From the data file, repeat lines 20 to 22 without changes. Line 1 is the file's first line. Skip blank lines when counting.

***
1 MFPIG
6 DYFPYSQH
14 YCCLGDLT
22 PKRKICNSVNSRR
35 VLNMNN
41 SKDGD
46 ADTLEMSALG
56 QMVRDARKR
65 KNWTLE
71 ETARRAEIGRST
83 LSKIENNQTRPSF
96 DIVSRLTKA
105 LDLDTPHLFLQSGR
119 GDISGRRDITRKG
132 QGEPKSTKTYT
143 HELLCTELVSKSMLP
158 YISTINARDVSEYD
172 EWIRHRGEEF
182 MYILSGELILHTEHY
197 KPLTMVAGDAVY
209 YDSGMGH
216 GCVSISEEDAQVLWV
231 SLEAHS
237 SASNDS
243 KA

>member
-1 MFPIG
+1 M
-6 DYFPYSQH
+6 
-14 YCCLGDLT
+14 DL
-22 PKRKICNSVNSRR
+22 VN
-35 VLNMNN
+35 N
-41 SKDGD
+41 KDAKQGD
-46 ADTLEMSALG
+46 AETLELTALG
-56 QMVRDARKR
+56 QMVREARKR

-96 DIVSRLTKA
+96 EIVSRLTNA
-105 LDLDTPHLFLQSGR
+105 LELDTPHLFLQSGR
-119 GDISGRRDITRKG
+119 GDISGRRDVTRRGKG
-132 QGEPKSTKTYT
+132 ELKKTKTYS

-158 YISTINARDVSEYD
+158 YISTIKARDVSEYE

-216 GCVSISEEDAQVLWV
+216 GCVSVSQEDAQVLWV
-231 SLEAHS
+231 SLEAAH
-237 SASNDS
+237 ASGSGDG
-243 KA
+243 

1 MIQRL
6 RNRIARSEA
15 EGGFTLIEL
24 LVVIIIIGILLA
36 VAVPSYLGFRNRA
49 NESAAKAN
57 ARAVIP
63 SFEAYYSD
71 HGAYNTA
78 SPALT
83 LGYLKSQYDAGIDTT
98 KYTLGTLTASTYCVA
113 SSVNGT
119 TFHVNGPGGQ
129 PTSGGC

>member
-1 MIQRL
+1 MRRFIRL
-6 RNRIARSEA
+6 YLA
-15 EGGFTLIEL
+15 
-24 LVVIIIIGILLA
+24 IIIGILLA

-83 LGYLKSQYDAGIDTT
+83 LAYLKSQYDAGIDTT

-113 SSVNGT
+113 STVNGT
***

197 KPLTMVAGDAVY
209 YDSGMGH
216 GCVSISEEDAQVLWV